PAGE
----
I was so nervous about that weekend, my anxiety the week before was painful. Are they going to think I’m fat? Will I look fat? I’m disgusting. Will any of the dresses fit? Will they laugh? I’m ugly. Will I ever find a dress? Will he even actually want to marry me? Etc, etc… But then something amazing happened, I was free. Those self-hating negative thoughts did not make it to the fore-front of my mind all weekend; exactly the opposite of what I had anticipated. Usually, trying on clothes is nothing short of a nightmare for me, but this shopping weekend was so amazing it felt surreal.

I was not worried about my weight or size, and it’s so ironic because by no stretch am I near any of my low or goal weights. These women showed me something profound – they will love me no matter what. My husband will love me no matter what. I AM LOVED. It’s something I’ve been told my whole life, it’s something I’ve known my whole life, but only recently have I been able to actually  feel loved. A lot of it has to do with being in the healthiest relationship I’ve ever been in, a relationship where my partner encourages me to love myself, and to NOT be dependent on him to find my self-worth and value.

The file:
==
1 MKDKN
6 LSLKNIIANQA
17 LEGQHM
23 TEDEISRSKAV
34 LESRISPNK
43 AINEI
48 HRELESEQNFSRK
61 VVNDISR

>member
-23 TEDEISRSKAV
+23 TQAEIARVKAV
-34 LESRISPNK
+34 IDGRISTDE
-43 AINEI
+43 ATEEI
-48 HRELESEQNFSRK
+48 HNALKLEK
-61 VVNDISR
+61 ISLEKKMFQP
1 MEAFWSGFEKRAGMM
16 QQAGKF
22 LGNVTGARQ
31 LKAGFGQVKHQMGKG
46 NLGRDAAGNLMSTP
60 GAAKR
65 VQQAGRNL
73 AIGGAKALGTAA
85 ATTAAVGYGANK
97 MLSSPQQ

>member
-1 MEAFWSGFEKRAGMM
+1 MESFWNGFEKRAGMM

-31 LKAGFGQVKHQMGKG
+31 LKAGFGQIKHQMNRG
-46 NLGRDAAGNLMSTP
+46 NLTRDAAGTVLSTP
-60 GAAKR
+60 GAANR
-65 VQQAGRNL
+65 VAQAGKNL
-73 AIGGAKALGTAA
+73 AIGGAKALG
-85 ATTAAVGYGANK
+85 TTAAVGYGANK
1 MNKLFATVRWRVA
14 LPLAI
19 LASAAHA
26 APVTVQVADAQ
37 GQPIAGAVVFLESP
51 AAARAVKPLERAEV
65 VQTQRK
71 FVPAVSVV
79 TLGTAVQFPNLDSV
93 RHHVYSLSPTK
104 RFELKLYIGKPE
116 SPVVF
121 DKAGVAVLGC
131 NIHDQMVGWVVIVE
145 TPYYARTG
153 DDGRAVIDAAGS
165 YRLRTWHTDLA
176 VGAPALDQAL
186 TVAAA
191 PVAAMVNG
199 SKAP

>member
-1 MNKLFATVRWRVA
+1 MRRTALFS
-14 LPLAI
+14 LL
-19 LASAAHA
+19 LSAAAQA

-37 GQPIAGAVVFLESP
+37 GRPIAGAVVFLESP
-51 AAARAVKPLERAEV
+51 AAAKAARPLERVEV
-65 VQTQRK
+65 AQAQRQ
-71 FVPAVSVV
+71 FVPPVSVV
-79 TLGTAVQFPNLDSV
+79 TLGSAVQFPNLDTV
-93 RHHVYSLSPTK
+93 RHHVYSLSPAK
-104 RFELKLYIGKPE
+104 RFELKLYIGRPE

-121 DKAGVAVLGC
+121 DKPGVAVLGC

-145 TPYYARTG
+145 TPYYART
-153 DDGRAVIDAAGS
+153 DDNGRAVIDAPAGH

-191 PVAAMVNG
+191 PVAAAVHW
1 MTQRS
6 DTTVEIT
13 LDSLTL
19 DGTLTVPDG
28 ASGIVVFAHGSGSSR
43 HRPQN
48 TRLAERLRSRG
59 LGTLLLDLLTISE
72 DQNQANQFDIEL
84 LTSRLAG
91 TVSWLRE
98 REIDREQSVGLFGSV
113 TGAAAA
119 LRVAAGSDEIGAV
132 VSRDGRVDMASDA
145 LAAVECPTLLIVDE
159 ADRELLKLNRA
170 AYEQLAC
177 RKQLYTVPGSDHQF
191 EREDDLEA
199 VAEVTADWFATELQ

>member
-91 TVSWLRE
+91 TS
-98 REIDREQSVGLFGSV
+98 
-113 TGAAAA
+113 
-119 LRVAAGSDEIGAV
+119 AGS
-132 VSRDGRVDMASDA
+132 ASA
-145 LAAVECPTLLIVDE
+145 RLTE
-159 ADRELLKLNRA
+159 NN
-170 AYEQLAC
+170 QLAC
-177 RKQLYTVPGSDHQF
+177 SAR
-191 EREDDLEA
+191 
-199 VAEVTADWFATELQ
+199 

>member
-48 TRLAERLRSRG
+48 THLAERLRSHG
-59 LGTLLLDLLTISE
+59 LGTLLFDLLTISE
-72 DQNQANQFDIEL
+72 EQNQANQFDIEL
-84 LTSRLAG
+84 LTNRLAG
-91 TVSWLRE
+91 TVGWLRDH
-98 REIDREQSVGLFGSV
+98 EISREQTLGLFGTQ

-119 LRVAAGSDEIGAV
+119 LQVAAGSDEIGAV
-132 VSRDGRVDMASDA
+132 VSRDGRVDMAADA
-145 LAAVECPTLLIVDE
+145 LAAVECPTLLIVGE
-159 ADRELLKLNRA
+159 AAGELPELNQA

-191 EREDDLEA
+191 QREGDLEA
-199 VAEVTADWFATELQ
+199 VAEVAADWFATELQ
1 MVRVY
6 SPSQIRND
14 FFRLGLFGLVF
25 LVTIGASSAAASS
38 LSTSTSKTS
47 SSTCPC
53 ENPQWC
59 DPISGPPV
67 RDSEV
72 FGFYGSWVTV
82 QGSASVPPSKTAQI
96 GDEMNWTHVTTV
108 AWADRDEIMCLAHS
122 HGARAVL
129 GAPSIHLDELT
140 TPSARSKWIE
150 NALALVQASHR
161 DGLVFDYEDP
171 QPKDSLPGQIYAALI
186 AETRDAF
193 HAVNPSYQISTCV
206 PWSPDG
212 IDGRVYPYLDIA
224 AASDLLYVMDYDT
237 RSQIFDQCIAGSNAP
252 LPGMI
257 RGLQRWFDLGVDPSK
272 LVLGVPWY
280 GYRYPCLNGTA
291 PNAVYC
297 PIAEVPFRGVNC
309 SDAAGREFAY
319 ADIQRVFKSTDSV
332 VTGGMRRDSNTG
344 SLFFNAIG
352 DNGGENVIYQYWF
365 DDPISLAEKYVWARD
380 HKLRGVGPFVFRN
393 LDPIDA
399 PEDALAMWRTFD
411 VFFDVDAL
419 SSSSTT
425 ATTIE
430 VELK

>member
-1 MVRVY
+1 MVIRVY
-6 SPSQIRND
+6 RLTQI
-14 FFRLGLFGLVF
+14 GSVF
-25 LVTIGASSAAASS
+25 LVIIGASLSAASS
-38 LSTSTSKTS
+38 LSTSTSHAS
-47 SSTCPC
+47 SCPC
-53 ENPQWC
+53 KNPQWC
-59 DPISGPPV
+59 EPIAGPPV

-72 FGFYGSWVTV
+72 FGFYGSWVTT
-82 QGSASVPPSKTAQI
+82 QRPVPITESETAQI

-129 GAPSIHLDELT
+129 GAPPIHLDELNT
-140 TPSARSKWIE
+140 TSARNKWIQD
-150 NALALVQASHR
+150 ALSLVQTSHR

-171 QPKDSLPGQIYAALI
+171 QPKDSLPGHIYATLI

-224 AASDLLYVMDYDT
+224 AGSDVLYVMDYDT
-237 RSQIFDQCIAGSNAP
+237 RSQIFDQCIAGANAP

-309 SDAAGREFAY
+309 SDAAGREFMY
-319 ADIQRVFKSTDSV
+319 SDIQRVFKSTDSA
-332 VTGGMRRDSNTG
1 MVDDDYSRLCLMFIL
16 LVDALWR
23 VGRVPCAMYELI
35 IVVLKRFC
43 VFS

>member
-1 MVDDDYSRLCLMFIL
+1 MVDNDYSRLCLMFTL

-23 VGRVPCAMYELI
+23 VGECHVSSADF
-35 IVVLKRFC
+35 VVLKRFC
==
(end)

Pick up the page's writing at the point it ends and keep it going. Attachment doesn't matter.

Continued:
This all took on a whole new life this weekend. The entire two days was magical. I don’t know that I’ve ever been able to honestly say that I love myself, but I’m truly learning how to. I never thought I would live to see a day when my eating  disorder is losing it’s grip on me, or when I can’t remember the last time I harmed myself. I have a LONG way to go. But now when I look at the tattoos on my arms, reminding me of hope and to love myself… maybe I actually can. 

Two days of laughing, a little bit of crying, celebrating and just enjoying life together. Thank you to these amazing women. My family, my best friend who has become family, and the family I’m lucky enough to be marrying into. 


&& Thank you Jesus for your mercy and grace. I am undeserving but eternally grateful for the life you’ve given me.

N.T. 👰

“It’s a Long Story…”

People generally respond to a question using “It’s a long story” when either there truly is not enough time to tell a story, or (more likely) it’s not something that they want to discuss right now. I use this response often, probably more than most. After years of struggling with self-harm, it isn’t much of a secret that I have a few scars – some more obvious than others. It’s been long enough that they’re all faded, but obviously still visible, they are never going to go away. My scars are a part of my story, and I accepted that long ago. I can look at my scars and be proud of everything that I’ve overcome and how far I’ve made it. But what do I say to a stranger when they point to one and ask, “What happened?” It’s generally not a big deal to tell a story about a scar – but it’s a little different when they are self-inflicted. So, my go-to response is just to reply that it’s a long story, and that’s usually the end of that; no one has the time to listen.